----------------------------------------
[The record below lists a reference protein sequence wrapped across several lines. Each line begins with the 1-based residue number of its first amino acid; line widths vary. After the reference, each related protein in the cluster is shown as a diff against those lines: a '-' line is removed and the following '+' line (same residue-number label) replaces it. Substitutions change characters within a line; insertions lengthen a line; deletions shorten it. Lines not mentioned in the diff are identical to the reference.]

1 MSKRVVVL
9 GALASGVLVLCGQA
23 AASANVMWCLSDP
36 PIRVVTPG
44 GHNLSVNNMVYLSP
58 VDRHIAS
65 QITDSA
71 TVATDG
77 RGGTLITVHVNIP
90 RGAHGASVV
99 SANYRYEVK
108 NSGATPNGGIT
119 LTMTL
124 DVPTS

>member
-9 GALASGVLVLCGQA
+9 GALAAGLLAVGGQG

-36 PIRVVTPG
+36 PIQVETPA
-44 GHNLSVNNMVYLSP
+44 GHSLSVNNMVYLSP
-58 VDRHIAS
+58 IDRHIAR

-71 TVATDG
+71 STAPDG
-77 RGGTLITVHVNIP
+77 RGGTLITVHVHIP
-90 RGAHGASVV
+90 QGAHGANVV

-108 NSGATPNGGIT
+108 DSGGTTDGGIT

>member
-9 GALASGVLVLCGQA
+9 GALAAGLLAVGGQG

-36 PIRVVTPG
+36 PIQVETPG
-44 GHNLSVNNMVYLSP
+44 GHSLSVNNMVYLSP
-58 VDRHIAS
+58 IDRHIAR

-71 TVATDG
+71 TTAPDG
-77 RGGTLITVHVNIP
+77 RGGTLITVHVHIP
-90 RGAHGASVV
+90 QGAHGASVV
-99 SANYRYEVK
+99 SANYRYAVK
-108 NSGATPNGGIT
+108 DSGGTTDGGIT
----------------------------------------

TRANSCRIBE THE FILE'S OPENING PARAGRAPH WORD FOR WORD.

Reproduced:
[The record below lists a reference protein sequence wrapped across several lines. Each line begins with the 1-based residue number of its first amino acid; line widths vary. After the reference, each related protein in the cluster is shown as a diff against those lines: a '-' line is removed and the following '+' line (same residue-number label) replaces it. Substitutions change characters within a line; insertions lengthen a line; deletions shorten it. Lines not mentioned in the diff are identical to the reference.]